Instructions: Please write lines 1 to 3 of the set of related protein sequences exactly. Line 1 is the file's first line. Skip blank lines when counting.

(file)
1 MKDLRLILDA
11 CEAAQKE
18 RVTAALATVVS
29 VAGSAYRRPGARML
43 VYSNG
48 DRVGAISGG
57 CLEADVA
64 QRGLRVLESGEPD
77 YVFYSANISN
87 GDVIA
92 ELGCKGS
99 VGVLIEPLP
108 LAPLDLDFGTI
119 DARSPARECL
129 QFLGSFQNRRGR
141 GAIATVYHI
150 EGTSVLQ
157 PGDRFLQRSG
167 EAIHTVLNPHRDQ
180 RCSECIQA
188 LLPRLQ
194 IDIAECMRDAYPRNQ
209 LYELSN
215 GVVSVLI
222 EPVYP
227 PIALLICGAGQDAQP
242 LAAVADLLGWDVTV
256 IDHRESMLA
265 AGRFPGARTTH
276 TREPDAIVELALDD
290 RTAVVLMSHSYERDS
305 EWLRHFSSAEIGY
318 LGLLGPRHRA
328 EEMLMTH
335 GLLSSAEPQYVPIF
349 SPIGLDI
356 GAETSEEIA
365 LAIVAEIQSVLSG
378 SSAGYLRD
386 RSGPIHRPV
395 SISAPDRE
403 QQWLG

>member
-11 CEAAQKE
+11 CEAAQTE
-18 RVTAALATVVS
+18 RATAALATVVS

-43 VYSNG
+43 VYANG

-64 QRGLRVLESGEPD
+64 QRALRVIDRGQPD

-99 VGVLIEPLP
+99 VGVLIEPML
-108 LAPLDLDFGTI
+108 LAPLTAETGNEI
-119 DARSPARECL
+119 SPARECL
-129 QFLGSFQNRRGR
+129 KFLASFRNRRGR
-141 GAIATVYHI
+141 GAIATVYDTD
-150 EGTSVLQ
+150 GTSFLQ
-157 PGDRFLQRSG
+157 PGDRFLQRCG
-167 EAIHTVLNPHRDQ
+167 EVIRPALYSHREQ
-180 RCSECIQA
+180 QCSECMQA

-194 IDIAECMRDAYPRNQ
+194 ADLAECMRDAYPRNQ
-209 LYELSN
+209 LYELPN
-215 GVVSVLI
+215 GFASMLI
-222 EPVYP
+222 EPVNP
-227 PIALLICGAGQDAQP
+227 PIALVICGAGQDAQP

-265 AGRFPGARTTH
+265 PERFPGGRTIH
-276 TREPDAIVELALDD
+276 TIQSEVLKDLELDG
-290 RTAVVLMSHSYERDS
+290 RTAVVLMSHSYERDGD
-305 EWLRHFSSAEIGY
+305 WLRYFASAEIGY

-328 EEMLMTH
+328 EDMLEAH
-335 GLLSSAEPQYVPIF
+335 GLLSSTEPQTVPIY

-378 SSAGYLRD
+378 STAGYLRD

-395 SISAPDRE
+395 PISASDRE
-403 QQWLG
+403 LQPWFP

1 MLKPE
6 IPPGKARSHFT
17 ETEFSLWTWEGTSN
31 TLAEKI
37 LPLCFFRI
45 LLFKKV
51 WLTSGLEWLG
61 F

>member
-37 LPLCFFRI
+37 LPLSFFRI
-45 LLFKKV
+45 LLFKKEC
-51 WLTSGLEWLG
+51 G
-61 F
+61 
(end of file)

1 MKDLRLILDA
11 CEAAQKE
18 RVTAALATVVS